There are few documents in Anglo-American constitutional history more sanctified than the Magna Carta. On its face, the document is a medieval charter commonly used to convey land, authorized in 1215 by King John of England (1167–1216) under threat of civil war from his barons. Since that date, significant constitutional principles have been attributed to the Magna Carta, even though it was a document drawn up in the midst of a violent political crisis by selfish men gifted neither with prescience nor political genius. Yet for many centuries historians and politicians have celebrated the date of its creation, and the venerable American Bar Association has erected a monument in England in its honor. Understanding the document’s true importance depends on appreciating its historical context and limitations.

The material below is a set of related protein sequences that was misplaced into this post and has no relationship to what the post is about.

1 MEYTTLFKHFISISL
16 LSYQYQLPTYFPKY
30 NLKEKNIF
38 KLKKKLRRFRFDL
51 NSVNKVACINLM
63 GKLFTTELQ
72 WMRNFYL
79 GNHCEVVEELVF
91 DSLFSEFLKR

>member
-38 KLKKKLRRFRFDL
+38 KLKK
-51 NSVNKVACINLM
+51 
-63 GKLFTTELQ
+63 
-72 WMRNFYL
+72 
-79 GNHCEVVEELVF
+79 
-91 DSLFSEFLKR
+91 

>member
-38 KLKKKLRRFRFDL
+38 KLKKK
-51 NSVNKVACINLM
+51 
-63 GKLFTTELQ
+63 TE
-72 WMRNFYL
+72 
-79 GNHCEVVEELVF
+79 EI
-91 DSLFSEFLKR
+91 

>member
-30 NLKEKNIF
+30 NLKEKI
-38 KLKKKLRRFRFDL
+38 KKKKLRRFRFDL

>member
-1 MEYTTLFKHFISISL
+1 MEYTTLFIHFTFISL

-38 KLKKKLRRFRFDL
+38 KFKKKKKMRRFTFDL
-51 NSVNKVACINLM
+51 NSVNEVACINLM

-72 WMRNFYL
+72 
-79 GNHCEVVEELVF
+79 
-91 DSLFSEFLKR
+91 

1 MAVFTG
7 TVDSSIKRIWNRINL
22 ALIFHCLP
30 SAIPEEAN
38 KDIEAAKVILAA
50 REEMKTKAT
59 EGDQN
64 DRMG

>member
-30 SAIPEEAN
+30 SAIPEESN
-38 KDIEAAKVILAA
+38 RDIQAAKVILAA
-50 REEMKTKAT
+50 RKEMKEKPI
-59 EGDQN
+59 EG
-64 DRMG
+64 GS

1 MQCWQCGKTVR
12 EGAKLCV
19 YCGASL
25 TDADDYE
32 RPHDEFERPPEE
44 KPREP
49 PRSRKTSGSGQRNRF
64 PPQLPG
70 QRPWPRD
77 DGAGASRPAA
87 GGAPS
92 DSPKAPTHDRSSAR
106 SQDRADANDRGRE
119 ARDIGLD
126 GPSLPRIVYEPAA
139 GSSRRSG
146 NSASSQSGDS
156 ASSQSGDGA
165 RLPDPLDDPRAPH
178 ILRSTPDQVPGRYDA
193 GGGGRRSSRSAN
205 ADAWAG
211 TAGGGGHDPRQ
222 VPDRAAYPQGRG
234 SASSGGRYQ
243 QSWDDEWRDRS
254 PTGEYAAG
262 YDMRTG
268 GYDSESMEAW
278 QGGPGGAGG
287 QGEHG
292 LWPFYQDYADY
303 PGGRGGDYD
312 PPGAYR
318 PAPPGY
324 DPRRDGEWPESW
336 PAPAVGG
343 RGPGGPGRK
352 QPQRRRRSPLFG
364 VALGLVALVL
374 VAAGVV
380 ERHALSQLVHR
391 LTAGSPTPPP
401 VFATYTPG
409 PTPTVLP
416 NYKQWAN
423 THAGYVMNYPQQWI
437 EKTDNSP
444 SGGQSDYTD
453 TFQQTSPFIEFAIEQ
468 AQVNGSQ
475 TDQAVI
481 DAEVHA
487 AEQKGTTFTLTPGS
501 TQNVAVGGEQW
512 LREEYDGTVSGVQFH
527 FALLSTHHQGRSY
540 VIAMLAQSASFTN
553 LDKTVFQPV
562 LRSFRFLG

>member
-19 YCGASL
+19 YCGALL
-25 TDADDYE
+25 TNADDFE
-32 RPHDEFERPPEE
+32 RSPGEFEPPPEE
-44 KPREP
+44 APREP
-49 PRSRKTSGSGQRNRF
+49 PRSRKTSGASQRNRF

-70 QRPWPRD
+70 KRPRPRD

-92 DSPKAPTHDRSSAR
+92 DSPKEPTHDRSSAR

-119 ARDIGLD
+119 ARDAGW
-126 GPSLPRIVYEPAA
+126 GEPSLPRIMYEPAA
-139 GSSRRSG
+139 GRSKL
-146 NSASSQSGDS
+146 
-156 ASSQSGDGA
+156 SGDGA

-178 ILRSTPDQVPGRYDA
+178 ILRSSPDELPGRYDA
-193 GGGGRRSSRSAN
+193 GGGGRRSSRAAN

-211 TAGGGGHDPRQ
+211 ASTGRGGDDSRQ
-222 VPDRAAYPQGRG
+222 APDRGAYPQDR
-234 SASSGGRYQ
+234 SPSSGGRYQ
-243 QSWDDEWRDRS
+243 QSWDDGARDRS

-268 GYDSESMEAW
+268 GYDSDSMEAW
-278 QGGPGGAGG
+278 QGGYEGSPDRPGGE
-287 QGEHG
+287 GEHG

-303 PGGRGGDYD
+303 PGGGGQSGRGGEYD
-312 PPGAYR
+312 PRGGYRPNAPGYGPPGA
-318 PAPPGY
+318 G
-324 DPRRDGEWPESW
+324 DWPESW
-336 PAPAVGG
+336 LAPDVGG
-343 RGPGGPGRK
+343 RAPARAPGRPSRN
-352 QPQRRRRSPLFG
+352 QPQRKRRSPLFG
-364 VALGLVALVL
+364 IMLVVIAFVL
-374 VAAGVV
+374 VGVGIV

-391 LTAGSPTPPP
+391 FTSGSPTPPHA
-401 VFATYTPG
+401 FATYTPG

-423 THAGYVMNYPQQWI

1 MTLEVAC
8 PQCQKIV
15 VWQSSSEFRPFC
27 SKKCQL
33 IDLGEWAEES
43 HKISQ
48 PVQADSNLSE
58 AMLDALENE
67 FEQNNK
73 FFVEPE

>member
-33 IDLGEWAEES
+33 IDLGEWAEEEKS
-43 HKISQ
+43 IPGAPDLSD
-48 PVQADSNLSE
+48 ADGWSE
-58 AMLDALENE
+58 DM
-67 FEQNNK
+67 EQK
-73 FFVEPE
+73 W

The nobles and others who met with King John and secured his agreement to sign the Magna Carta on June 15, 1215, were desperate men frustrated by repeated royal abuses and failures. Indeed, by that year King John had outraged virtually all of his most literate and important subjects, including the clergy, nobility, and merchants. He had insulted Rome by confiscating church lands, insisting that clerics accused of crimes be tried in royal courts, and resisting the selection of a new Archbishop of Canterbury in 1204. Successive popes responded to these actions by placing an interdict on England that denied the populace any sacraments except baptism and last rites. The interdict remained in effect for seven years, finally reaching a crisis point when John himself was excommunicated from 1209 until 1213. Never before had any English king allowed relations with Rome to degenerate into such a lengthy impasse.